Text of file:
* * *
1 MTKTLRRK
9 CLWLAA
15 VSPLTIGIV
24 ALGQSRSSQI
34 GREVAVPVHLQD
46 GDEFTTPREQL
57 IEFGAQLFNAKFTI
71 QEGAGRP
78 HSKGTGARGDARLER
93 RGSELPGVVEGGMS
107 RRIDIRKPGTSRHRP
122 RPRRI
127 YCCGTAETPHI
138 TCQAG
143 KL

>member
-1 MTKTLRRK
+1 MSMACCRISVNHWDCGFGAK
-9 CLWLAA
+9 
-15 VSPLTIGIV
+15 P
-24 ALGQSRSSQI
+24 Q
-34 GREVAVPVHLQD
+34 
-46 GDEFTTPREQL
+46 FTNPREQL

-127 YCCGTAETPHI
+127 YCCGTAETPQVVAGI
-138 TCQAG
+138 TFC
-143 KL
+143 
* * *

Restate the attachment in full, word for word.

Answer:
1 MTKTLRRK
9 CLWLAA
15 VSPLTIGIV
24 ALGQSRSSQI
34 GREVAVPVHLQD
46 GDEFTTPREQL
57 IEFGAQLFNAKFTI
71 QEGAGRP
78 HSKGTGARGDARLER
93 RGSELPGVVEGGMS
107 RRIDIRKPGTSRHRP
122 RPRRI
127 YCCGTAETPHI
138 TCQAG
143 KL

>member
-1 MTKTLRRK
+1 MSMACCRISVNHWDCGFGAK
-9 CLWLAA
+9 
-15 VSPLTIGIV
+15 P
-24 ALGQSRSSQI
+24 Q
-34 GREVAVPVHLQD
+34 
-46 GDEFTTPREQL
+46 FTNPREQL

-127 YCCGTAETPHI
+127 YCCGTAETPQVVAGI
-138 TCQAG
+138 TFC
-143 KL
+143 